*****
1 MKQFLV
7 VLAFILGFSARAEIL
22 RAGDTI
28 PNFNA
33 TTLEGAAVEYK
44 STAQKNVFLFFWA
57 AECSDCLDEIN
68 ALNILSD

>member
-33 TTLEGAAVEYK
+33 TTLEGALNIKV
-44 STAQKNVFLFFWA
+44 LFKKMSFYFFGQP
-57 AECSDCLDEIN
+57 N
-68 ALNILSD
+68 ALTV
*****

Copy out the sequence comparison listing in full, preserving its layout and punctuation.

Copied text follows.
1 MKQFLV
7 VLAFILGFSARAEIL
22 RAGDTI
28 PNFNA
33 TTLEGAAVEYK
44 STAQKNVFLFFWA
57 AECSDCLDEIN
68 ALNILSD

>member
-33 TTLEGAAVEYK
+33 TTLEGALNIKV
-44 STAQKNVFLFFWA
+44 LFKKMSFYFFGQP
-57 AECSDCLDEIN
+57 N
-68 ALNILSD
+68 ALTV